Leininger (1996b) holds and promotes a new and different type of theory. She defines theory as the systematic and creative discovery of knowledge about a domain of interest or a phenomenon that is important to understand or to account for some unknown phenomenon. She believes nursing theory should take into account creative discovery about individuals, families, and groups, and their caring, values, expressions, beliefs, and actions or practices based on their cultural lifeways to provide effective, satisfying, and culturally congruent care. If nursing practices fail to recognize the cultural aspects of human needs, there will be evidence of dissatisfaction with nursing services, which limits healing and well-being (Leininger, 1991b, 1995a, 1995c; Leininger & McFarland, 2002a, 2006).
Leininger (1991b) developed her Theory of Culture Care Diversity and Universality, based on the belief that people of different cultures can inform and are capable of guiding professionals to receive the kind of care they desire or need from others. Culture is the patterned and valued lifeways of people that influence their decisions and actions; therefore, the theory is directed toward nurses to discover and document the world of the client and to use their emic viewpoints, knowledge, and practices with appropriate etic (professional knowledge) as bases for making culturally congruent professional care actions and decisions (Leininger, 1991b, 1995c). Culture Care is a broad nursing theory because it takes into account the holistic perspective of human life and existence over time, including the social structure factors, worldview, cultural history and values, environmental context (Leininger, 1981), language expressions, and folk (generic) and professional patterns viewed in terms of culture. These are some of the essential bases for discovery of grounded care knowledge, which is the essence of nursing leading to the well-being of clients and therapeutic nursing practice.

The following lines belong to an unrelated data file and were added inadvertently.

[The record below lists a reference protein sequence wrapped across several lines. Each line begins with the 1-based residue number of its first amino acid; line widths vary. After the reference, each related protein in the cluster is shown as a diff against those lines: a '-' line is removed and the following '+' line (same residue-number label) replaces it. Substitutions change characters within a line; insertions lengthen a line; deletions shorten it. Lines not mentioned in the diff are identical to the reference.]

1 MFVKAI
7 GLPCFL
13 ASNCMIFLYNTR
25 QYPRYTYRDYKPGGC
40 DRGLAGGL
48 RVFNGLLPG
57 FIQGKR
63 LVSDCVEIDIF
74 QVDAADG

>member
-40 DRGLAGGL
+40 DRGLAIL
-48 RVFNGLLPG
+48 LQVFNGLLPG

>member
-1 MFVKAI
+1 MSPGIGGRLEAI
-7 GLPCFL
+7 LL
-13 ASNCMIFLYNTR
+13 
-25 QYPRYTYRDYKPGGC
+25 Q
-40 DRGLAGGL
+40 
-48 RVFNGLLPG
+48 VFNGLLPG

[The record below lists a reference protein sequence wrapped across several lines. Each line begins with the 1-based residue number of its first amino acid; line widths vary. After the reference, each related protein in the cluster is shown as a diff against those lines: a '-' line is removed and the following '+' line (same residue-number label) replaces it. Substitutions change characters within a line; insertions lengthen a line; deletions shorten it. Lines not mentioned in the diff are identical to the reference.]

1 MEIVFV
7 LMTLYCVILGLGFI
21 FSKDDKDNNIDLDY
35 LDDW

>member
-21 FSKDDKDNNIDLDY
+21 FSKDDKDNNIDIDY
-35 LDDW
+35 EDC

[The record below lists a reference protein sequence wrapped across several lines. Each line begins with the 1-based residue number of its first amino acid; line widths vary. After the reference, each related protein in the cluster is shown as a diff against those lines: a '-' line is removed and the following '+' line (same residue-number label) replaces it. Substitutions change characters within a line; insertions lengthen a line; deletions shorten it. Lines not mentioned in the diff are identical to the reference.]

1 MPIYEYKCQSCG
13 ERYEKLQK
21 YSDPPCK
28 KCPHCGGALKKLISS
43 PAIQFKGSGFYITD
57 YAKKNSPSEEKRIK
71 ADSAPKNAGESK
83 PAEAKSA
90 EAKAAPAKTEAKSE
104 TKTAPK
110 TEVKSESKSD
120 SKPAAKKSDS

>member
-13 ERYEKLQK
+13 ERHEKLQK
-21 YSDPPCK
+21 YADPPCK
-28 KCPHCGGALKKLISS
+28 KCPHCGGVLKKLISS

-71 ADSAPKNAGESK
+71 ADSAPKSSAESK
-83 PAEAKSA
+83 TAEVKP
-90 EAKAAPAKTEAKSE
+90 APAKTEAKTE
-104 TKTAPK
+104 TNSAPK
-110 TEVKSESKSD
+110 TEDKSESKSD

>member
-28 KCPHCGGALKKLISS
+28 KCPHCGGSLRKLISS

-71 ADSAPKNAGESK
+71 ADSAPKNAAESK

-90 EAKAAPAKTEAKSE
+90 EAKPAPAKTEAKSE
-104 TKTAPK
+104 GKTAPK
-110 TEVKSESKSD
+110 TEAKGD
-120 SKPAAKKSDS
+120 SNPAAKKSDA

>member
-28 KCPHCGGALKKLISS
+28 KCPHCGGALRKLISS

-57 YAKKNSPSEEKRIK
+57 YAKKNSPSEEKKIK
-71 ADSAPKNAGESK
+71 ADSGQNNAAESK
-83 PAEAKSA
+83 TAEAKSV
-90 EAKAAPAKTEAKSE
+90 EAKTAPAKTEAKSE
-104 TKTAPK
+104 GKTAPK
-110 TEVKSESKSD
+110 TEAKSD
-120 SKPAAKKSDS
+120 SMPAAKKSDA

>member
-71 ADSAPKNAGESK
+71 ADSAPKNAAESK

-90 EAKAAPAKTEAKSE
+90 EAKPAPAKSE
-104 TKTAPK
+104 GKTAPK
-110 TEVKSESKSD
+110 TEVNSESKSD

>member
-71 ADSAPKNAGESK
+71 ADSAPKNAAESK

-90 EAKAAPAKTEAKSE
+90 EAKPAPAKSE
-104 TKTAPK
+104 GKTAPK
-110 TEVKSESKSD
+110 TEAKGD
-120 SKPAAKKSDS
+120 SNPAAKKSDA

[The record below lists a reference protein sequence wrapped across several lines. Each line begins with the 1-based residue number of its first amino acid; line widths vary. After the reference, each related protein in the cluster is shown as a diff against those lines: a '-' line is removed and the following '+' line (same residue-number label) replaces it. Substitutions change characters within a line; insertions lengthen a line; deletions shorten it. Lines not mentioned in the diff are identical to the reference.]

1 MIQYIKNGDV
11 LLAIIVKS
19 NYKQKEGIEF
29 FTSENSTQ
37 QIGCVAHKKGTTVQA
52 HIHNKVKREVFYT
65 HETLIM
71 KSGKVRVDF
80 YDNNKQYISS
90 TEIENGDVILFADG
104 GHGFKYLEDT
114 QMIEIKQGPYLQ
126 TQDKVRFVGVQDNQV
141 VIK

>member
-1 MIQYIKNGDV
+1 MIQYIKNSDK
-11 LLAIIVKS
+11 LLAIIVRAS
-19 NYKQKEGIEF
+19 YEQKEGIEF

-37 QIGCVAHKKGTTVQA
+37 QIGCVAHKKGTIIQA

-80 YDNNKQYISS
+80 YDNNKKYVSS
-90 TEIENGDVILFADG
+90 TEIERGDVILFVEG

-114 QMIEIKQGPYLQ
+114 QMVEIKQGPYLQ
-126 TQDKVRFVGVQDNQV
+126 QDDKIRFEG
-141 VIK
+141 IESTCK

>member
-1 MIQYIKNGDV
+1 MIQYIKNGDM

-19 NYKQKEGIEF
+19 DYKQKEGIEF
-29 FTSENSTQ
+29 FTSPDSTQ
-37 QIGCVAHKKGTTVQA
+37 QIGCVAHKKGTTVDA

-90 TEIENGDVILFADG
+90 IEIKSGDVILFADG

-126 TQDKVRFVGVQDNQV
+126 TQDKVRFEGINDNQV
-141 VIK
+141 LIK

The Culture Care Theory is inductive and deductive, derived from emic (insider) and etic (outsider) knowledge (1991b). The theory is neither a middle-range nor macro theory but is best viewed broadly with specific domains of interest (1991b, 1995c; Leininger & McFarland, 2002a, 2006). According to Leininger (2002c), the Theory of Culture Care Diversity and Universality has several distinct features. It is focused explicitly on discovering holistic and comprehensive Culture Care, and it can be used in Western and non-Western cultures because of multiple holistic factors found universally. It is purposed to discover comprehensive factors influencing human care such as worldview, social structure factors, language, generic and professional care, ethnohistory, and the environmental context. It has three theoretical practice modalities to arrive at culturally congruent care decisions and actions to support well-being, health, and satisfactory lifeways for people. The theory is designed to ultimately discover care—what is diverse and what is universally related to care and health—and has a comparative focus to identify different or contrasting transcultural nursing care practices with specific care constructs. The ethnonursing method has enablers designed to tease out in-depth informant emic data that can be used for cultural health care assessments. The theory may generate new knowledge in nursing and health care for culturally congruent, safe, and responsible care.
Use of empirical evidence
For more than 6 decades, Leininger has held that care is the essence of nursing and the dominant, distinctive, and unifying feature of nursing (1970, 1981, 1988a, 1991b; Leininger & McFarland, 2002a, 2006). She has found that care is complex, elusive, and embedded in social structure and other aspects of culture (1991b; Leininger & McFarland, 2006). She holds that different forms, expressions, and patterns of care are diverse, and some are universal (Leininger, 1991b; Leininger & McFarland, 2002a, 2006). Leininger (1985a, 1990b) favors qualitative ethnomethods, especially ethnonursing, to study care. These methods are directed toward discovering the people-truths, views, beliefs, and patterned lifeways of people. During the 1960s, Leininger developed the ethnonursing method to study transcultural nursing phenomena specifically and systematically. The method focuses on the classification of care beliefs, values, and practices as cognitively or subjectively known by a designated culture (or cultural representatives) through their local emic people-centered language, experiences, beliefs, and value systems about actual or potential nursing phenomena such as care, health, and environmental factors (Leininger, 1991b, 1995c; Leininger & McFarland, 2002a, 2006). Although nursing has used the words careand caringfor more than a century, the definitions and usage have been vague and used as clichés without specific meanings to the culture of the client or nurse (Leininger, 1981, 1984a). “Indeed, the concepts about caring have been some of the least understood and studied of all human knowledge and research areas within and outside of nursing” (Leininger, 1978, p. 33).